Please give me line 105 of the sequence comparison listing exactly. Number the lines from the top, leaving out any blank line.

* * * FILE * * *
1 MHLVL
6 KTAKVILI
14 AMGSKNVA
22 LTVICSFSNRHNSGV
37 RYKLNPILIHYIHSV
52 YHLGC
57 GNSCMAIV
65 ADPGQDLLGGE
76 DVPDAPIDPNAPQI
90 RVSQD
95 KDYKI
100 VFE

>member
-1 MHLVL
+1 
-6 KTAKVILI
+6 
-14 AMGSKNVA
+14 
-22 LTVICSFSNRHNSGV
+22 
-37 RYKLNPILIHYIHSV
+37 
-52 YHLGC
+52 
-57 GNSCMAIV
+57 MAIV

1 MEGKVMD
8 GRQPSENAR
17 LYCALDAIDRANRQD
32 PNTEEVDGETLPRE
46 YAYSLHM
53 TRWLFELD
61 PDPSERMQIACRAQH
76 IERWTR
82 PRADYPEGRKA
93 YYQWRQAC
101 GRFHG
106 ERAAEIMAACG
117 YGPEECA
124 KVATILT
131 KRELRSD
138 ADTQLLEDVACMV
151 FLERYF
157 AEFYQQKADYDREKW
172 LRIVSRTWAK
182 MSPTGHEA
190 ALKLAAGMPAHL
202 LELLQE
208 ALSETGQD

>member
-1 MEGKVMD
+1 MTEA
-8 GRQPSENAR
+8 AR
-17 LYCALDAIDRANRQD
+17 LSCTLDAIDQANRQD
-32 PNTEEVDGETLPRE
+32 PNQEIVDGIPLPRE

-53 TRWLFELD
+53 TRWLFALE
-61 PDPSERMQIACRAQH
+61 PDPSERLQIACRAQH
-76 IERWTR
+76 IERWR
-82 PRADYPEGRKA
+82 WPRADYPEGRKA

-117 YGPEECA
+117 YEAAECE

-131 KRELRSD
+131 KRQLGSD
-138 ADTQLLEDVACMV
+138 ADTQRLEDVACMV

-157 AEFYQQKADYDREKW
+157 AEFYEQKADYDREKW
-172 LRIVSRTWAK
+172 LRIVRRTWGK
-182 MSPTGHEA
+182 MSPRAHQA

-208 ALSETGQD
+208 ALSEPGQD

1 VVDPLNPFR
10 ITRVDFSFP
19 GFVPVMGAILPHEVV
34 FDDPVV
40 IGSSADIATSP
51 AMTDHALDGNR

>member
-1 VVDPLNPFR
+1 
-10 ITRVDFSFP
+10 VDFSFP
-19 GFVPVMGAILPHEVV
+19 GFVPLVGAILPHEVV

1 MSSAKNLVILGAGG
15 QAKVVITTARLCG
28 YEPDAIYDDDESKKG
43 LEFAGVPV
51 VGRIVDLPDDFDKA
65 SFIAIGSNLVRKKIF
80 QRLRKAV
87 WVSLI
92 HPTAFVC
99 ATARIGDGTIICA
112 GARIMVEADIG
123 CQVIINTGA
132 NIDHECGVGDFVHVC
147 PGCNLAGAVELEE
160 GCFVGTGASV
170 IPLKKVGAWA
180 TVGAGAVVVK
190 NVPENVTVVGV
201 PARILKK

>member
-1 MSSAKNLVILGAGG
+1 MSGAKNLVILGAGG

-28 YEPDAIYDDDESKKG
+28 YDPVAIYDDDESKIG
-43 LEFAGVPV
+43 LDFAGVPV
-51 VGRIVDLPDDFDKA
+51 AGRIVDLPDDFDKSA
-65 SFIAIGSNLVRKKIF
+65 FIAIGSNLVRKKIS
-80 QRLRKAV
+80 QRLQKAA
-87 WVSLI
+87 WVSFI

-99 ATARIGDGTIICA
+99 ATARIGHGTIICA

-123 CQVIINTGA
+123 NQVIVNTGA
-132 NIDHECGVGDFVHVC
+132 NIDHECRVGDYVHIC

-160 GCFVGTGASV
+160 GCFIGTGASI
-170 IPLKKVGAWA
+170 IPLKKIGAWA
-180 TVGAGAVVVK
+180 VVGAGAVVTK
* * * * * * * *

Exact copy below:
112 GARIMVEADIG